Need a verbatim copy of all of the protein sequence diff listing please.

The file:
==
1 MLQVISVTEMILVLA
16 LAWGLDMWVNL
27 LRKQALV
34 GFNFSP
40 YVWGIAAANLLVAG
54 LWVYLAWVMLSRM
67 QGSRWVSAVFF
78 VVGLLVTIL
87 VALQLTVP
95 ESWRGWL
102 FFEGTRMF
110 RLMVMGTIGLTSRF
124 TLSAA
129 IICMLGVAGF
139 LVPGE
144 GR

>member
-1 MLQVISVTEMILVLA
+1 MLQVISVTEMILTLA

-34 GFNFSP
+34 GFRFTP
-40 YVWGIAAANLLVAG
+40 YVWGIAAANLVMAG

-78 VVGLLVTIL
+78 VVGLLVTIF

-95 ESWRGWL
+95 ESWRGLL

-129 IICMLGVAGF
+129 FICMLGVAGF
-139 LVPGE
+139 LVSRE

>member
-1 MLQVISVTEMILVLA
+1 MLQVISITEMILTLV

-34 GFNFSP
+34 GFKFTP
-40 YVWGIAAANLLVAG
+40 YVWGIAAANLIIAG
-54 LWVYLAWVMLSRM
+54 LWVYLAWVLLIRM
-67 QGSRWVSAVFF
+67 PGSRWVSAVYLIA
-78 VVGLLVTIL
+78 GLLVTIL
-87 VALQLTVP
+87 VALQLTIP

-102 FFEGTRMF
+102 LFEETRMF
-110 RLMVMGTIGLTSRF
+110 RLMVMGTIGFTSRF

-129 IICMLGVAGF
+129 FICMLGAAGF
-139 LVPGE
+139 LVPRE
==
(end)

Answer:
1 MLQVISVTEMILVLA
16 LAWGLDMWVNL
27 LRKQALV
34 GFNFSP
40 YVWGIAAANLLVAG
54 LWVYLAWVMLSRM
67 QGSRWVSAVFF
78 VVGLLVTIL
87 VALQLTVP
95 ESWRGWL
102 FFEGTRMF
110 RLMVMGTIGLTSRF
124 TLSAA
129 IICMLGVAGF
139 LVPGE
144 GR

>member
-1 MLQVISVTEMILVLA
+1 MLQVISVTEMILTLA

-34 GFNFSP
+34 GFRFTP
-40 YVWGIAAANLLVAG
+40 YVWGIAAANLVMAG

-78 VVGLLVTIL
+78 VVGLLVTIF

-95 ESWRGWL
+95 ESWRGLL

-129 IICMLGVAGF
+129 FICMLGVAGF
-139 LVPGE
+139 LVSRE

>member
-1 MLQVISVTEMILVLA
+1 MLQVISITEMILTLV

-34 GFNFSP
+34 GFKFTP
-40 YVWGIAAANLLVAG
+40 YVWGIAAANLIIAG
-54 LWVYLAWVMLSRM
+54 LWVYLAWVLLIRM
-67 QGSRWVSAVFF
+67 PGSRWVSAVYLIA
-78 VVGLLVTIL
+78 GLLVTIL
-87 VALQLTVP
+87 VALQLTIP

-102 FFEGTRMF
+102 LFEETRMF
-110 RLMVMGTIGLTSRF
+110 RLMVMGTIGFTSRF

-129 IICMLGVAGF
+129 FICMLGAAGF
-139 LVPGE
+139 LVPRE